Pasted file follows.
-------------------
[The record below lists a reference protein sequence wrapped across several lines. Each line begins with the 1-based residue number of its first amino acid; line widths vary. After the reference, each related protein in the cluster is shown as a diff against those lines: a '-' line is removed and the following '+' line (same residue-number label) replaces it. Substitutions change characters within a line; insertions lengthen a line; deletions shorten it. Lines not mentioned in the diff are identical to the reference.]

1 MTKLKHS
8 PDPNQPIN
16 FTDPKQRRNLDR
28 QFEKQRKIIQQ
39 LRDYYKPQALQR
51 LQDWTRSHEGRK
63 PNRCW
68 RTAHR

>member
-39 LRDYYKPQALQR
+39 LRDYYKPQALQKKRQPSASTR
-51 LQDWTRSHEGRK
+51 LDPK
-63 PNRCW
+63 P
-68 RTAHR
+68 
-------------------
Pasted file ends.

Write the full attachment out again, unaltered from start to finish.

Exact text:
[The record below lists a reference protein sequence wrapped across several lines. Each line begins with the 1-based residue number of its first amino acid; line widths vary. After the reference, each related protein in the cluster is shown as a diff against those lines: a '-' line is removed and the following '+' line (same residue-number label) replaces it. Substitutions change characters within a line; insertions lengthen a line; deletions shorten it. Lines not mentioned in the diff are identical to the reference.]

1 MTKLKHS
8 PDPNQPIN
16 FTDPKQRRNLDR
28 QFEKQRKIIQQ
39 LRDYYKPQALQR
51 LQDWTRSHEGRK
63 PNRCW
68 RTAHR

>member
-39 LRDYYKPQALQR
+39 LRDYYKPQALQKKRQPSASTR
-51 LQDWTRSHEGRK
+51 LDPK
-63 PNRCW
+63 P
-68 RTAHR
+68 